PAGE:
3 Key Takeaways from Twitter’s Strong Q2 2015 Earnings

Twitter reported a strong Q2 2015 earnings report. Here are three major takeaways from the Q2 2015 earnings call.

Twitter beat Wall Street estimates while bringing a sigh of relief for its investors as it reported $502 million in second quarter revenue. Analysts had expected the company to bring in $481 million in the quarter.

Twitter stock, which closed the trading day up 5.25 percent at $36.56 a share, was continuing its upward trend in early after-hours trading, up about 5 percent. A big news for Twitter since it got back its co-founder Jack Dorsey as the interim CEO after Dick Costola was asked to step down.

Listed below are three major takeaways from Twitter’s strong Q2 2015 earnings report:

1. Good news, revenues growing

Revenues are once again growing for Twitter after a disappointing Q1 2015 when its revenues missed the company’s own guidance, as well as Wall Street’s estimate that the company would report $456.8 million. Twitter reported revenue of $436 million last quarter, of which mobile advertising constituted 89 percent of Twitter’s total ad revenues, which came to $388 million in the quarter.

Twitter q2 2015

This quarter the advertising revenue was $452 million, a 63 percent year over year increase, with 88 percent of that revenue coming from mobile ads - that is around $398 million. Investors had expected Twitter to earn a mere $0.04 adjusted per-share profit on the back of $481.28 million in revenue. Twitter ended its quarter with $3.6 billion in cash and equivalents.

Going forward, Twitter expects revenue between $545 and $560 million in its current quarter, generating a very adjusted EBITDA of between $110 and $115 million in the same three month period. Investors expect, at current tally, $555.78 million in third-quarter revenue.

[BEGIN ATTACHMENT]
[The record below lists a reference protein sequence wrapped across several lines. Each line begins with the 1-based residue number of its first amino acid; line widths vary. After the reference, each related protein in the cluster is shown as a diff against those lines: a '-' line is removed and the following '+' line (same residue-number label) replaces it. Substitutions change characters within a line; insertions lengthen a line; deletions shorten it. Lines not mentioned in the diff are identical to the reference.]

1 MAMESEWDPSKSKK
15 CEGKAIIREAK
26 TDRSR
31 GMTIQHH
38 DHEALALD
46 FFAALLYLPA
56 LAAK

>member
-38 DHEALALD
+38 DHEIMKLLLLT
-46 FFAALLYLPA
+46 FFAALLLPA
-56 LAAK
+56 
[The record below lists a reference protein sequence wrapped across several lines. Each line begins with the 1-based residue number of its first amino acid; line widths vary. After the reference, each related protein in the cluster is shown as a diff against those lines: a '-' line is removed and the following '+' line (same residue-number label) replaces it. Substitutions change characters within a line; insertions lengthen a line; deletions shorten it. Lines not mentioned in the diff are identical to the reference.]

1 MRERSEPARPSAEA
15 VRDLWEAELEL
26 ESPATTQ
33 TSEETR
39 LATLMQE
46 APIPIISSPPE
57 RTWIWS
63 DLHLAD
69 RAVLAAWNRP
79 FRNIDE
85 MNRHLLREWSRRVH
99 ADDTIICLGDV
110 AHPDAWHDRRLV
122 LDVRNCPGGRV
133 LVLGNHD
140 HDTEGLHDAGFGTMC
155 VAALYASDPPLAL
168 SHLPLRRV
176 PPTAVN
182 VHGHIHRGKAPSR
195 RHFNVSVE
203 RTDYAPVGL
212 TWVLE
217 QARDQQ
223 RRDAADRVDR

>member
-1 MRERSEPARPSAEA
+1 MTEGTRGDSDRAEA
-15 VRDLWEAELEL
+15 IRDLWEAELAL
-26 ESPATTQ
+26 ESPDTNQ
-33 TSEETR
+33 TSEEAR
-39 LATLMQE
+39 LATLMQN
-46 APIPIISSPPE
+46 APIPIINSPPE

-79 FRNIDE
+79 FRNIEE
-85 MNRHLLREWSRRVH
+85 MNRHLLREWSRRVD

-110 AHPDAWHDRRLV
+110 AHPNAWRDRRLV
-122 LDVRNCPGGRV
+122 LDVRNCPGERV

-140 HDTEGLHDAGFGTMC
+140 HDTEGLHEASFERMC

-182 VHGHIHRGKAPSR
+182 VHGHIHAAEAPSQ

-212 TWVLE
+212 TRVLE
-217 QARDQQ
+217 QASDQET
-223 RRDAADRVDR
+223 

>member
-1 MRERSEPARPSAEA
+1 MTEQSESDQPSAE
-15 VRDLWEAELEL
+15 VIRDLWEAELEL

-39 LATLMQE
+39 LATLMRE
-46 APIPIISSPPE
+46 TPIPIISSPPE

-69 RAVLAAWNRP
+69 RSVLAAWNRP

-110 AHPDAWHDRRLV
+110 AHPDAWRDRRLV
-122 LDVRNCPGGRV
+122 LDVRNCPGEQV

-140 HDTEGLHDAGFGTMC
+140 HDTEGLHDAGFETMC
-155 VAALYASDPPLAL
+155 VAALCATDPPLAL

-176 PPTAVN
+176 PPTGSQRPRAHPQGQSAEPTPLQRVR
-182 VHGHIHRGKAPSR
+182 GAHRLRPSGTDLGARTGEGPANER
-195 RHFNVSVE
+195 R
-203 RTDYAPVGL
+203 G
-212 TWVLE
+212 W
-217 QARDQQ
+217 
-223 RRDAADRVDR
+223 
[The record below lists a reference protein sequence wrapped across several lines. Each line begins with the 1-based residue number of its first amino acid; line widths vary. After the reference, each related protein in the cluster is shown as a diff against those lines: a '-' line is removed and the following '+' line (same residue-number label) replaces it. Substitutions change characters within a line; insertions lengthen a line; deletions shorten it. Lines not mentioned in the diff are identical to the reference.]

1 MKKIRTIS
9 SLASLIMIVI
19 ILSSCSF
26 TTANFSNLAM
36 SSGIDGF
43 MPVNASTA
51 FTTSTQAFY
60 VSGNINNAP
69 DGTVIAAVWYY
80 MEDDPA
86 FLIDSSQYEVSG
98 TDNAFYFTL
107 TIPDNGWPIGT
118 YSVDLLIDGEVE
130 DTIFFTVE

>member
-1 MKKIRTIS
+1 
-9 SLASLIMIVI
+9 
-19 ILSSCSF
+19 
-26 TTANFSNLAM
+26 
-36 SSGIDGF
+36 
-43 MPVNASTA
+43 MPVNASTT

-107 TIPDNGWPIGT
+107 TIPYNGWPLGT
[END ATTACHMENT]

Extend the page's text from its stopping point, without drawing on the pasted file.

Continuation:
2. User growth still a problem

Revenues were not a problem but user growth still remains a big concern for Twitter. The company reported 304 million monthly active users, up only 2 million since the first quarter. However, Twitter has changed how it defines MAUs, and is now including users who only sign in via SMS, typically people in the developing world with low bandwidth mobile devices. Including so-called “SMS Fast Followers”, Twitter now has 316 million MAUs.

The rationale behind changing the way Twitter calculates MAUs is understood since it is also focusing on developing markets which is still a feature phone dominated market. One of the examples being India which of late has been one of the fastest growing market for Twitter.

But the bad news for Twitter is that US, which gets the company its maximum revenue, has been at a stand still with user growth. In its second quarter financial earnings statement, the social network had 65 million monthly active U.S. users - the exact same amount as last quarter.

Twitter Monthly Active Users

Twitter’s interim CEO realizes the problem. “Our Q2 results show good progress in monetization, but we are not satisfied with our growth in audience,” Twitter’s interim CEO Jack Dorsey said in a release. “In order to realize Twitter’s full potential, we must improve in three key areas: ensure more disciplined execution, simplify our service to deliver Twitter’s value faster, and better communicate that value.”

However, Twitter’s Finance Chief Anthony Noto threw cold water on investor hopes by saying that the company’s user growth is not expected to rebound anytime soon. “We do not expect to see sustained meaningful growth in MAU until we start to reach the mass market. We expect that will take a considerable amount of time.”

3. Executives jumping the ship

Another interesting problem Twitter faces right now with growth, is that its core minds are deserting the company. Two executives, including Christian Oestlien, the vp in charge of growth and Todd Jackson, former product management announced that they are leaving the company this afternoon.

This isn’t a good sign for a company which is struggling for user growth and is also on the lookout for a permanent CEO after Dick Costolo resigned in June.

Christian who was managing Twitter’s Discovery feature has announced he was headed to YouTube, and Todd, announced that he was leaving for Dropbox.